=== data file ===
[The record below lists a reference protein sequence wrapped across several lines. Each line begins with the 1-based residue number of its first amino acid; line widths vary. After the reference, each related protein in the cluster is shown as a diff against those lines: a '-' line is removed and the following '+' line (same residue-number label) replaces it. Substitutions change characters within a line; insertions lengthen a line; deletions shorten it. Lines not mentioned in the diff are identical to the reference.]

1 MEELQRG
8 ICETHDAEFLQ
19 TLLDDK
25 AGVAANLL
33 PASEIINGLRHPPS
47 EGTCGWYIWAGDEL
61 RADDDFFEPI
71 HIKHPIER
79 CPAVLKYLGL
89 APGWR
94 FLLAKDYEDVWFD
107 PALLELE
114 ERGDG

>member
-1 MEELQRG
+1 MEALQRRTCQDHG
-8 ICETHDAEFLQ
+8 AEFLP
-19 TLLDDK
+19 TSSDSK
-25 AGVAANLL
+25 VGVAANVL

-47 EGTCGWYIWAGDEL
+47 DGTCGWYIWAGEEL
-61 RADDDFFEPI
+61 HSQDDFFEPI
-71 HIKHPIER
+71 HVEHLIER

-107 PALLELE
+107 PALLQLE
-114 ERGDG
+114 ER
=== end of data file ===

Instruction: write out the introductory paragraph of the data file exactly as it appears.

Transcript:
[The record below lists a reference protein sequence wrapped across several lines. Each line begins with the 1-based residue number of its first amino acid; line widths vary. After the reference, each related protein in the cluster is shown as a diff against those lines: a '-' line is removed and the following '+' line (same residue-number label) replaces it. Substitutions change characters within a line; insertions lengthen a line; deletions shorten it. Lines not mentioned in the diff are identical to the reference.]